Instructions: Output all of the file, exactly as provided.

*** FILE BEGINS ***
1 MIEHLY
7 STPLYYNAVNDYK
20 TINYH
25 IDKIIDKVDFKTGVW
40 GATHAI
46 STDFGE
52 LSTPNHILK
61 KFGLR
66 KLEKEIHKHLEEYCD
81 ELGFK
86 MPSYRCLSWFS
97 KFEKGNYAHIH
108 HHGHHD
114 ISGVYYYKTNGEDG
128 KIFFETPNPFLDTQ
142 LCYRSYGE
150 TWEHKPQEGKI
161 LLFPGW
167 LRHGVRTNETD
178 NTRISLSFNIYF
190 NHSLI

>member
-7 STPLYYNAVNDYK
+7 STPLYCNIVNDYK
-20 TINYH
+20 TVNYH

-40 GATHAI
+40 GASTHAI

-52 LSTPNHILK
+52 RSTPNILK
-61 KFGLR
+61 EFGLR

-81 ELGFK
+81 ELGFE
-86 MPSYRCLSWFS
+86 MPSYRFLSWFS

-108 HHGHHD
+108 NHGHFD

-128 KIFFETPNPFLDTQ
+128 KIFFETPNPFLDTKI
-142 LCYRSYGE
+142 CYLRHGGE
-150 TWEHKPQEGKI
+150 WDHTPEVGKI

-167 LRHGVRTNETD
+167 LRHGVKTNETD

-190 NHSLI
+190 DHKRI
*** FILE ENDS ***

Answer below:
1 MIEHLY
7 STPLYYNAVNDYK
20 TINYH
25 IDKIIDKVDFKTGVW
40 GATHAI
46 STDFGE
52 LSTPNHILK
61 KFGLR
66 KLEKEIHKHLEEYCD
81 ELGFK
86 MPSYRCLSWFS
97 KFEKGNYAHIH
108 HHGHHD
114 ISGVYYYKTNGEDG
128 KIFFETPNPFLDTQ
142 LCYRSYGE
150 TWEHKPQEGKI
161 LLFPGW
167 LRHGVRTNETD
178 NTRISLSFNIYF
190 NHSLI

>member
-7 STPLYYNAVNDYK
+7 STPLYCNIVNDYK
-20 TINYH
+20 TVNYH

-40 GATHAI
+40 GASTHAI

-52 LSTPNHILK
+52 RSTPNILK
-61 KFGLR
+61 EFGLR

-81 ELGFK
+81 ELGFE
-86 MPSYRCLSWFS
+86 MPSYRFLSWFS

-108 HHGHHD
+108 NHGHFD

-128 KIFFETPNPFLDTQ
+128 KIFFETPNPFLDTKI
-142 LCYRSYGE
+142 CYLRHGGE
-150 TWEHKPQEGKI
+150 WDHTPEVGKI

-167 LRHGVRTNETD
+167 LRHGVKTNETD

-190 NHSLI
+190 DHKRI